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Patentes

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Número de publicaciónUS4992331 A
Tipo de publicaciónConcesión
Número de solicitudUS 07/252,092
Fecha de publicación12 Feb 1991
Fecha de presentación30 Sep 1988
Fecha de prioridad30 Sep 1988
TarifaPagadas
Número de publicación07252092, 252092, US 4992331 A, US 4992331A, US-A-4992331, US4992331 A, US4992331A
InventoresLeonard D. DeCoste, Jr.
Cesionario originalThe Kendall Company
Exportar citaBiBTeX, EndNote, RefMan
Enlaces externos: USPTO, Cesión de USPTO, Espacenet
Novel conformable adhesive tape
US 4992331 A
Resumen
Novel flame-retardant conformable adhesive tapes consisting essentially of: (1) a water-impermeable chlorinated polyethylene backing layer from about 1 to 3 mils thick; (2) an evenly tearable synthetic fiber cloth or scrim; (3) a flame-retardant adhesive layer, preferably a rubber-based adhesive; and (4) a thin tie coat layer between the backing and the scrim which, when applied as a molten mass, at least partially fills the interstices between the fibers of the scrim so as to provide surface contact with the underlying adhesive layer, the tie coat providing a strong bond at both the tie coat/backing interface and the tie coat/scrim and adhesive interfaces, thereby providing a laminar product possessing the desired anchorage and structural stability and integrity.
The tape is particularly useful in wrapping irregular surfaces, e.g. as a wire harness wrap, where high conformability is essential to good adhesive contact.
Imágenes(5)
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Reclamaciones(12)
What is claimed is:
1. An adhesive tape characterized by having conformability rendering it adaptable for use as a harness wrap or for wrapping other small, irregularly shaped articles, said tape comprising a water-impermeable chlorinated polyethylene backing layer from about 1 to about 3 mils thick carrying, on one side thereof, a fiber woven cloth substantially evenly tearable in the cross direction; an outer pressure sensitive adhesive layer; and a thin tie coat layer positioned between said backing layer and said cloth, said tie coat at least partially filling interstices between fibers of said cloth whereby to be in contact with said adhesive layer, said tie coat providing a strong bond at the tie coat/backing layer interface, the tie coat/cloth interface and the tie/coat/adhesive interface, thereby providing a laminar product further characterized as possessing structural stability and integrity.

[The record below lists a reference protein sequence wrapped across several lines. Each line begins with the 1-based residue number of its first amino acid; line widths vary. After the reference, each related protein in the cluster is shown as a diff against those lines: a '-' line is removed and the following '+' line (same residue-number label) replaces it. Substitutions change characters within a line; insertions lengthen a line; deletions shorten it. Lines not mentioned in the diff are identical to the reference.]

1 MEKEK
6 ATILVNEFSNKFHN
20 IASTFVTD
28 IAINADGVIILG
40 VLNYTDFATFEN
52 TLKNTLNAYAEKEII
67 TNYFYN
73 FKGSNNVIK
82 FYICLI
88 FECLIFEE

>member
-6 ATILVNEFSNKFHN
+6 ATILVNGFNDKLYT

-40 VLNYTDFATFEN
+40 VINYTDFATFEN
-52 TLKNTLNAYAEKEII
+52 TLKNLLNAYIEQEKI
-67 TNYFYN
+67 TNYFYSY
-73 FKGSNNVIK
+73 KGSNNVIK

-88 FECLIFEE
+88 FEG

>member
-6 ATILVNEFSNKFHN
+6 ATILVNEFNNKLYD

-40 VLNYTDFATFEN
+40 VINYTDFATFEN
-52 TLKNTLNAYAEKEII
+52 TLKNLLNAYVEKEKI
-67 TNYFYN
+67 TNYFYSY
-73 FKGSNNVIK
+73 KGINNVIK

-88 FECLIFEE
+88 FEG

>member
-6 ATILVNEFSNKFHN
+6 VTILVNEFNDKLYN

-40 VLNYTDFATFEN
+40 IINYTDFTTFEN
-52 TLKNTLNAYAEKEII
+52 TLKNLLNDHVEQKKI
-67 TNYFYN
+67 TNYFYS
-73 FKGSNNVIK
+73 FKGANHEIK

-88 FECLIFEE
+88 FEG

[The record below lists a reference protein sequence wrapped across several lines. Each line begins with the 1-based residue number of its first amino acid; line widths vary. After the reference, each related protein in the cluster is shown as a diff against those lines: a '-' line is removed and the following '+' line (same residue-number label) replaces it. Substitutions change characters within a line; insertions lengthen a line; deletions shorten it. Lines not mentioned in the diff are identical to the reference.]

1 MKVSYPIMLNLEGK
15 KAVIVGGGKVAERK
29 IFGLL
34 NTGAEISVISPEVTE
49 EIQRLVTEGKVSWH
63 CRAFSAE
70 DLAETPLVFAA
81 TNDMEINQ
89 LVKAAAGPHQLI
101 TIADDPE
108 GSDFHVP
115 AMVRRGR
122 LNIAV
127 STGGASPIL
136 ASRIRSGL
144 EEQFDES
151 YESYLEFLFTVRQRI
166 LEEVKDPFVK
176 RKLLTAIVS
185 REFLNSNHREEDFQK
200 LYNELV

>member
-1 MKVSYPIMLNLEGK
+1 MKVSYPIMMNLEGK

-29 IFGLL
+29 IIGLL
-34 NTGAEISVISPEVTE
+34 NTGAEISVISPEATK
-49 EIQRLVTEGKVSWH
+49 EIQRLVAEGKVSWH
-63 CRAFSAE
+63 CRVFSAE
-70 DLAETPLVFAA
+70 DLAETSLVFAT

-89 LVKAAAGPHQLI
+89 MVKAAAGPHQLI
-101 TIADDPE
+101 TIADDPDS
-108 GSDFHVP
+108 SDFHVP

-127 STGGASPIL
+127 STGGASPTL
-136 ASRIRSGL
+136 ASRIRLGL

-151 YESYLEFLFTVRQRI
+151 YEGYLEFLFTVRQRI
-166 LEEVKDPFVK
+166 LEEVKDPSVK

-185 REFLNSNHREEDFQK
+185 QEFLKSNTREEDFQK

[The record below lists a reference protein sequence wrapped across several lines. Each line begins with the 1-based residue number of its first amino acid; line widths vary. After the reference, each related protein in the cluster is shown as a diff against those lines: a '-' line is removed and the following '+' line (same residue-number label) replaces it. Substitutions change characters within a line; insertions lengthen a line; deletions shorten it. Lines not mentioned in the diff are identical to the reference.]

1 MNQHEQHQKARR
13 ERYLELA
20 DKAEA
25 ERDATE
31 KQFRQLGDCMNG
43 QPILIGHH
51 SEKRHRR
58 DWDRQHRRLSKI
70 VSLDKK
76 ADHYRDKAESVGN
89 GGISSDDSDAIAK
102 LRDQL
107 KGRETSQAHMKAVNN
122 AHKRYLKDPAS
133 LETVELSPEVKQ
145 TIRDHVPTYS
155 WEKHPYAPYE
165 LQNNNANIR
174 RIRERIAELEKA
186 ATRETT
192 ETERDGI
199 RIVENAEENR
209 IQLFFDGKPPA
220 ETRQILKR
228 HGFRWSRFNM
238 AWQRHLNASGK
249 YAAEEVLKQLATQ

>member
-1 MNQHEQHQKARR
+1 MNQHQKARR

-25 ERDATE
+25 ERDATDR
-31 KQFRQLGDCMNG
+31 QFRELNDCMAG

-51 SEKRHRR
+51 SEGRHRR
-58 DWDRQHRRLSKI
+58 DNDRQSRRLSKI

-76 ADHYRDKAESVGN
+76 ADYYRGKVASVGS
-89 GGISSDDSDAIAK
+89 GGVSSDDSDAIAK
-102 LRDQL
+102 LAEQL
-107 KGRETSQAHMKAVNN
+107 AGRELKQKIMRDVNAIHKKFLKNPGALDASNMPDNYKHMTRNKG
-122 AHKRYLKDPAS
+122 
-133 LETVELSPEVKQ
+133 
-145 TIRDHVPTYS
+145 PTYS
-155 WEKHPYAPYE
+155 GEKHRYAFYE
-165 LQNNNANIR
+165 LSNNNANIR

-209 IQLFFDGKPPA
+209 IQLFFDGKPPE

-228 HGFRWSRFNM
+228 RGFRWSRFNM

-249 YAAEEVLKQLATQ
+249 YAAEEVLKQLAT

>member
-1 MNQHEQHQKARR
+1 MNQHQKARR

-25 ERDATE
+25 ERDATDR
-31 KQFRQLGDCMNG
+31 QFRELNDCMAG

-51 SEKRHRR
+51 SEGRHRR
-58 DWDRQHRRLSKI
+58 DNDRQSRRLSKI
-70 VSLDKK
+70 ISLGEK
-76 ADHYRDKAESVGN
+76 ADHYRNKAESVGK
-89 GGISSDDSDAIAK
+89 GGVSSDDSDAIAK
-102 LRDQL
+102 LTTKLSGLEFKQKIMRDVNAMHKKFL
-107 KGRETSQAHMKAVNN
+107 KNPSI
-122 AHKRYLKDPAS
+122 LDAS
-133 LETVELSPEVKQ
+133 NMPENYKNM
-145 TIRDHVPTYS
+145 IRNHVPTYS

2. An adhesive tape as defined in claim 1 wherein said tie coat layer is from about 0.25 to about 1.0 mil thick.
3. An adhesive tape as defined in claim 2 wherein said tie coat comprises ethylene methyl acrylate.
4. An adhesive tape as defined in claim 1 wherein said cloth is a woven cloth comprising a synthetic fiber.
5. An adhesive tape as defined in claim 4 wherein said fiber is a polyester.
6. An adhesive tape as defined in claim 5 wherein the yarn in the filling direction of said cloth contains as much as 50 percent cotton.
7. An adhesive tape as defined in claim 1 wherein said adhesive is a pressure-sensitive adhesive.
8. An adhesive tape as defined in claim 7 wherein said adhesive is a rubber-based adhesive.